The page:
20 February 2010

Old Lutheran Quote of the Day

We are not to look back to our conversion for assurance, but we must go to the Savior again and again, every day, as though we had never been converted. My former conversion will be of no benefit to me if I become secure. I must return to the mercy-seat every day, otherwise I shall make my former conversion my savior, by relying on it. That would be awful; for in the last analysis it would mean I make myself my savior. -- C. F. W. Walther, *Proper Distinction* p. 207


Anonymous said...

For two days I have been waiting for someone to comment on this, but to no avail. Is it not crystal clear that this quotation from Walther, taken by itself, is untenable as an expression of the Christian faith? Rarely have I seen an example of how a statement taken out of context becomes almost the opposite of its intended meaning, as is the case here. (Had the posting begun with “No; we are not …”, as in the original, we might have had a clue to the fact that there is more here than meets the eye) Those who care to look at Walther’s Nineteenth Evening Lecture will see that Walther’s point is to condemn the pietistic belief in profound emotions that should accompany conversion.

The evening’s thesis is that “that Law and Gospel are grievously commingled by those who assert that assurance of the forgiveness of sins requires praying, struggling, and wrestling until finally a joyful feeling arises in the heart, indicating to the person in a mysterious way that grace is now in his heart and that he can be of good cheer because he has forgiveness of his sins.” Walther spends a considerable amount of time quoting Luther and using his own words to assure the listener that he can and must be certain of salvation, but not because of some “inner voice,” but because of our faithful Lord’s unfailing promises given us in the Scriptures.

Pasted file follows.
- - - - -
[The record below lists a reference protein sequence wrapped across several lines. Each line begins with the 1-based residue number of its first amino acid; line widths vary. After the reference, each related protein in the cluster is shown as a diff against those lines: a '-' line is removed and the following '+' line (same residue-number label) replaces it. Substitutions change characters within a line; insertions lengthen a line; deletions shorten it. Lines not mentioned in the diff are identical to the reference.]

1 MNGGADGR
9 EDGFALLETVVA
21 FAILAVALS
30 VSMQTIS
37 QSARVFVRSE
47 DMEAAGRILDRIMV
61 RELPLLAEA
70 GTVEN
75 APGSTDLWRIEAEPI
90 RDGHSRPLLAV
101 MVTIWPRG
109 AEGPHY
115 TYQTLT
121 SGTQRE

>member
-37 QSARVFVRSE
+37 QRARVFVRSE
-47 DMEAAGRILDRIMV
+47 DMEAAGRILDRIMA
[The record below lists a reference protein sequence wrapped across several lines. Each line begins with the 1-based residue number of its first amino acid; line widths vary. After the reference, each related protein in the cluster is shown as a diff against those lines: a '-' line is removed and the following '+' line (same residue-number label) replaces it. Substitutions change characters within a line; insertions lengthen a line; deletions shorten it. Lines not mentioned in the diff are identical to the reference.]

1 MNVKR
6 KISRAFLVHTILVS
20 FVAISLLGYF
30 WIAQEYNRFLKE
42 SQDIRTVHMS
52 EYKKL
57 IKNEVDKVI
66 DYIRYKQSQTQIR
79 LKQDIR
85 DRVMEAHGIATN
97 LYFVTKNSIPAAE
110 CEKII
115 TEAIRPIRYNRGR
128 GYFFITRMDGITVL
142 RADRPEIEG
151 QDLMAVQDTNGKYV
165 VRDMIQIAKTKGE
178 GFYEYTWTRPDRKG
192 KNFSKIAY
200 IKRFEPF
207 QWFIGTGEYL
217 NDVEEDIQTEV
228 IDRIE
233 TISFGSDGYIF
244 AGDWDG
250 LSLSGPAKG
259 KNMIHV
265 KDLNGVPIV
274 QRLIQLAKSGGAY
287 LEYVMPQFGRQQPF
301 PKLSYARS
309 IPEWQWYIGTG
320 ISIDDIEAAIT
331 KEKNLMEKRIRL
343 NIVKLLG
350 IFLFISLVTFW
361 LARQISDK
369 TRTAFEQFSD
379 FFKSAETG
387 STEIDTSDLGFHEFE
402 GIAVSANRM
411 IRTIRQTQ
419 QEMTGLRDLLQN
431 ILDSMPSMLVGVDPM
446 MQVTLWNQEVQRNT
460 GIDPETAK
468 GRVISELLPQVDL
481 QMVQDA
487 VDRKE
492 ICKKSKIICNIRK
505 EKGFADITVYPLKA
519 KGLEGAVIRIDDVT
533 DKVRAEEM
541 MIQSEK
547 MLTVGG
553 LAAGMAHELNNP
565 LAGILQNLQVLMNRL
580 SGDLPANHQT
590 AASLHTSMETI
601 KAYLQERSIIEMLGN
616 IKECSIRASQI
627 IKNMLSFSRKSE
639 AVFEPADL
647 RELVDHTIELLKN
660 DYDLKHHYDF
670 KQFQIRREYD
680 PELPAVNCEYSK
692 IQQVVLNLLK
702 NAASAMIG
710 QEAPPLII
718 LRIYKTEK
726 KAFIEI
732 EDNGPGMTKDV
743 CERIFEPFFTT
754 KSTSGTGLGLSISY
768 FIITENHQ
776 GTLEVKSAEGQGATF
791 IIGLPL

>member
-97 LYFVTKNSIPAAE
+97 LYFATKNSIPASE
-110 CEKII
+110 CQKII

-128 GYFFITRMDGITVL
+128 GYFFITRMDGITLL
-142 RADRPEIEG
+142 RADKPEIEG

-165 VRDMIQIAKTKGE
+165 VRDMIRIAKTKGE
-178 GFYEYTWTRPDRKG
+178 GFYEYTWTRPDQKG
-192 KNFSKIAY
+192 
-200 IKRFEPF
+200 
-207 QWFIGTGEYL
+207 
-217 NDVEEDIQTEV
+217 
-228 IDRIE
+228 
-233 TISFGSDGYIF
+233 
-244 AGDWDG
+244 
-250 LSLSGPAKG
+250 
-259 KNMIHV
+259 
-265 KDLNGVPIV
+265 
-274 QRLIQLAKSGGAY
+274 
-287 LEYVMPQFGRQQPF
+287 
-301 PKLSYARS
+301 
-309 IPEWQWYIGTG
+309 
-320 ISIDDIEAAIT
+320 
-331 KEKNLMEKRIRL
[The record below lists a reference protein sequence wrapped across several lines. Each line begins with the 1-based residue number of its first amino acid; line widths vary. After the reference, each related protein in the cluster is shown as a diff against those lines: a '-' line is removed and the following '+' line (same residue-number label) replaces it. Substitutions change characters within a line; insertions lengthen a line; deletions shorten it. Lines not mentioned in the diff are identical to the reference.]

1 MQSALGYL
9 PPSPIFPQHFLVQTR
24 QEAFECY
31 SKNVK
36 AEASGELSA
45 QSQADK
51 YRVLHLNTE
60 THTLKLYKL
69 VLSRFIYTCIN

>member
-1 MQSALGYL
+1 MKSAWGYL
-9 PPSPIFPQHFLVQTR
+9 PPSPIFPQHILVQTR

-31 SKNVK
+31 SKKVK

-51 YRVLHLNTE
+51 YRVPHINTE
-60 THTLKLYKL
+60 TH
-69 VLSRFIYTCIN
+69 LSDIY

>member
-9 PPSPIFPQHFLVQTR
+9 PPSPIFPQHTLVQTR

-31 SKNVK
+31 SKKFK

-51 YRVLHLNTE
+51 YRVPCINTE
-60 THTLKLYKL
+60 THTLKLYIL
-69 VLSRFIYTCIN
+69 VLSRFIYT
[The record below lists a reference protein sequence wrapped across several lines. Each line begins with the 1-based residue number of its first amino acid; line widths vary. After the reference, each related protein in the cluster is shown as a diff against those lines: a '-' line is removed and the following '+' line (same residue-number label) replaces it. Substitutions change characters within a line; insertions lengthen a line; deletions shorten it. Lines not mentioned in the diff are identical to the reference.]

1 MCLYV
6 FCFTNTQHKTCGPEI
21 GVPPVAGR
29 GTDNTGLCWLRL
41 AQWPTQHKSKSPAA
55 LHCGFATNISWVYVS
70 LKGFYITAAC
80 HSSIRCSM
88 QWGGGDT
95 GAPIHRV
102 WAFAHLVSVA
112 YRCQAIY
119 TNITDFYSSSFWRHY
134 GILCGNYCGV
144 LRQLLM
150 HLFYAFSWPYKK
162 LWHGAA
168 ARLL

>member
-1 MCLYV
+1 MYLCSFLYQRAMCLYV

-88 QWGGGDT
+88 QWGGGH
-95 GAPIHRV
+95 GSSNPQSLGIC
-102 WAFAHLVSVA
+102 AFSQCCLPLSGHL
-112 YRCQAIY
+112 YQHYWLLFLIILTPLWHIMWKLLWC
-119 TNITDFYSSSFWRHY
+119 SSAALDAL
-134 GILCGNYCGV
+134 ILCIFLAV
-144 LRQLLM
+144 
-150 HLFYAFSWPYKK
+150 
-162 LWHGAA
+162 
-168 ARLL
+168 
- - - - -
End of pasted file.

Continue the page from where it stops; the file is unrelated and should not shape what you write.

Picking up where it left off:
When Walther says, “we must go to the Savior again and again, every day, as though we had never been converted,” this contradicts everything we know and what Walther taught about the meaning of repentance and the coming into being of the new creation in the waters of Baptism. But when read within the context of the whole lecture, I believe Walther is not proclaiming doctrine here, but using hyperbolic speech, as our Lord did, when He said, “If your eye offends you, pluck it out.” But, particularly for the layperson who reads this without the context, does it not create doubt in one’s salvation?

I am curious; what were your thoughts when you posted this, Rev. Weedon?

Peace and joy!
George A. Marquart

William Weedon said...

Dear George,

I think you are missing what Dr. Walther meant by "go to the Savior" - he could as well have written return to Baptism, to the Word, to the Eucharist. In other words, we place no confidence in any experience of repentance we once had; we must live in daily repentance and this drives us constantly into the arms of the Forgiver of sinners.


Anonymous said...

Dear Rev. Weedon: as I said, Walther here is not teaching doctrine. If he were, he could never justify “as though we had never been converted.” One who has not been converted is unable to “go to the Savior,” Baptism, etc. as Walther himself taught. But if you did not read the text of the lecture, you would have no way of knowing that. Furthermore, daily repentance and conversion are two very different things.
Et vobiscum,
George A. Marquart